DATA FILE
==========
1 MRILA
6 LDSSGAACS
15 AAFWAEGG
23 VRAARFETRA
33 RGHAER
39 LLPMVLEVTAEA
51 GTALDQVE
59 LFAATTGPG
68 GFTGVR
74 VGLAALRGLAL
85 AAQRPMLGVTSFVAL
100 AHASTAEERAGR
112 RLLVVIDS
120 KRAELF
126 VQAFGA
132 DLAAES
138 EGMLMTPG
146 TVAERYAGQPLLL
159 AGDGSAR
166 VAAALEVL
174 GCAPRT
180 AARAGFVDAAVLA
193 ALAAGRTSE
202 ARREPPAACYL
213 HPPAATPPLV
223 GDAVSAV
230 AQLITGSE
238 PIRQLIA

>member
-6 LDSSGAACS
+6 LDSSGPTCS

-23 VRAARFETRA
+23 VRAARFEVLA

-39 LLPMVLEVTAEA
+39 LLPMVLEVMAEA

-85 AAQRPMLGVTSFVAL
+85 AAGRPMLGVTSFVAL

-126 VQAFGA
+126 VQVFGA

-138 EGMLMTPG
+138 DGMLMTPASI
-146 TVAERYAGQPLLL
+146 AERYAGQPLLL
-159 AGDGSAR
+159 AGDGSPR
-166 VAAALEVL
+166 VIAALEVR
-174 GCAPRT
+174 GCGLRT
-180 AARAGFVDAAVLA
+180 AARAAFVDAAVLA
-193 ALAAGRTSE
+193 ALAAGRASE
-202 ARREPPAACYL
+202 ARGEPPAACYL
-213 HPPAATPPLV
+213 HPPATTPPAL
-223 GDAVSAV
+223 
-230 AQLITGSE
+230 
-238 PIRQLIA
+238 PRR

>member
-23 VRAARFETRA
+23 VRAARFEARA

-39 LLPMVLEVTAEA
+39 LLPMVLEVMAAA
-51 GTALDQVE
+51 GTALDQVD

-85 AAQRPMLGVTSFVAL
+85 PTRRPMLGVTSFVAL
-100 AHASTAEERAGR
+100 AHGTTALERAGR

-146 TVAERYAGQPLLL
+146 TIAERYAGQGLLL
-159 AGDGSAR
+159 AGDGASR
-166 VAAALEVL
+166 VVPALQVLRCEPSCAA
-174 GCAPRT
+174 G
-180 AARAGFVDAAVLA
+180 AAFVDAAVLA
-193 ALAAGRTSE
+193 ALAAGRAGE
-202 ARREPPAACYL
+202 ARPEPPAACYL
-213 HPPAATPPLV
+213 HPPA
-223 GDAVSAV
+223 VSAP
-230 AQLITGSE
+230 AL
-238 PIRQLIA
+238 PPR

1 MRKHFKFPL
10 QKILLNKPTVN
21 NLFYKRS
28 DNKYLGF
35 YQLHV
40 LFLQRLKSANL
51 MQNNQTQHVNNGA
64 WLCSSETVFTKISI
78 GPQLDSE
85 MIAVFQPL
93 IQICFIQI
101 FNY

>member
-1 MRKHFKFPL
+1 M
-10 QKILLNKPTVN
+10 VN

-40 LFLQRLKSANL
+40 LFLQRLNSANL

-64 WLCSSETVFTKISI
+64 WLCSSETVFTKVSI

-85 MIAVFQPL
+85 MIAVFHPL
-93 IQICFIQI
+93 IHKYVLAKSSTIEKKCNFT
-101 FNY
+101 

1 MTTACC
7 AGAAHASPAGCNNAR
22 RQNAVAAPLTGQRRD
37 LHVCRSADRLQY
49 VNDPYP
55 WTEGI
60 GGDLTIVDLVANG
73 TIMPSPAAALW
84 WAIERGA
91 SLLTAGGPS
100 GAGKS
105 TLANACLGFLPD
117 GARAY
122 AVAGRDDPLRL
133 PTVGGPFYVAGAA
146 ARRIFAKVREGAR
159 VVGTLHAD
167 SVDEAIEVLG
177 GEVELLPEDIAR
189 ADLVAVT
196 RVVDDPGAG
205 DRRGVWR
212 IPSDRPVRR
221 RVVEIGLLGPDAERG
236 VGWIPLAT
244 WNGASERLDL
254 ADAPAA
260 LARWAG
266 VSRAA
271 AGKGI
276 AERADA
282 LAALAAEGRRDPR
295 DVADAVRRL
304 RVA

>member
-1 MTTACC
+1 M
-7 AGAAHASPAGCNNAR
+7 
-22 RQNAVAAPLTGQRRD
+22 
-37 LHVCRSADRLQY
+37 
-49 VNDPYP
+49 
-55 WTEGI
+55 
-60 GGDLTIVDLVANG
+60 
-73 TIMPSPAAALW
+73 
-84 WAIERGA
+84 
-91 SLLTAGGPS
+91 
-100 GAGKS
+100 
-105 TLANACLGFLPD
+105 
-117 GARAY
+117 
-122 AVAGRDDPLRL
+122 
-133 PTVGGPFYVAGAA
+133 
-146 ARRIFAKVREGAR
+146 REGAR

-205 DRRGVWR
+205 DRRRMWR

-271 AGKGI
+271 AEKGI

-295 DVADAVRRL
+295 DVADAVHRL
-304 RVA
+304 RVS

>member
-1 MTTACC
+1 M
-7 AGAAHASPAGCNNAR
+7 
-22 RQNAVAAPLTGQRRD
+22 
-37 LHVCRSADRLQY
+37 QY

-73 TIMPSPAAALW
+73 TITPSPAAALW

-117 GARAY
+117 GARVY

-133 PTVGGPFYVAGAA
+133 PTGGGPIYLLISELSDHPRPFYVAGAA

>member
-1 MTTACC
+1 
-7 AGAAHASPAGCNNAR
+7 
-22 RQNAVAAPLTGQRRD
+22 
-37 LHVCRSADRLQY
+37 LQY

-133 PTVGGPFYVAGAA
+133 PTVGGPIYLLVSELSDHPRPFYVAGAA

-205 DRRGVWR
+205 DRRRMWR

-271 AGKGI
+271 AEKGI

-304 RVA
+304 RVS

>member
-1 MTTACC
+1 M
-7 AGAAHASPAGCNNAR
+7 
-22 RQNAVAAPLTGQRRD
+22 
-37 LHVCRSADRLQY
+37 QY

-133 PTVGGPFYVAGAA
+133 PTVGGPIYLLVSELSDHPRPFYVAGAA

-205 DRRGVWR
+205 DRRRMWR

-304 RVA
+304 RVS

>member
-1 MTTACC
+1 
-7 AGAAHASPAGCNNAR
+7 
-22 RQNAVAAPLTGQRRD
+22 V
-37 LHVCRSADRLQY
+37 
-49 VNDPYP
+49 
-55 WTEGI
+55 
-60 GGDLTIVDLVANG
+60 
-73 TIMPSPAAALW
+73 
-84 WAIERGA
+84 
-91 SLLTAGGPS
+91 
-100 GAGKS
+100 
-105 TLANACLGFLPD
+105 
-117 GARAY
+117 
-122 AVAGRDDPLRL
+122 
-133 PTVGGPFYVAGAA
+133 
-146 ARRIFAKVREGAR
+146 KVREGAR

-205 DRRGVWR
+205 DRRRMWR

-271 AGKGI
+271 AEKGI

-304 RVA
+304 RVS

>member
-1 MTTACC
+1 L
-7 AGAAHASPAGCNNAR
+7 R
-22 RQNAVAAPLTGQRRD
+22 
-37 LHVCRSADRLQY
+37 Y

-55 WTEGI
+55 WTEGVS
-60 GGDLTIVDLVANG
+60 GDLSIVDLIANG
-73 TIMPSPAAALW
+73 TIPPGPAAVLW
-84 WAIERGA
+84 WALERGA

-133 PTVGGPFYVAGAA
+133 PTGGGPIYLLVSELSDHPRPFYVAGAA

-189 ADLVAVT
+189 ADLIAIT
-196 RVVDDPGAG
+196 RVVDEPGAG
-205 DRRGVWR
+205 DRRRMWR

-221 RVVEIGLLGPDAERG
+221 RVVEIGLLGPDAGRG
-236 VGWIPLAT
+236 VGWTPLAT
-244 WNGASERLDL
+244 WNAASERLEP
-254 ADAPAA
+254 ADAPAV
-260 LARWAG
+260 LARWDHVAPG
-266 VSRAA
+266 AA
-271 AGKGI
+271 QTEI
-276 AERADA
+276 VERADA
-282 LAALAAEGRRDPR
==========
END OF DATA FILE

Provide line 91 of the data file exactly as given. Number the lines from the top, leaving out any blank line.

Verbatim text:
-223 GDAVSAV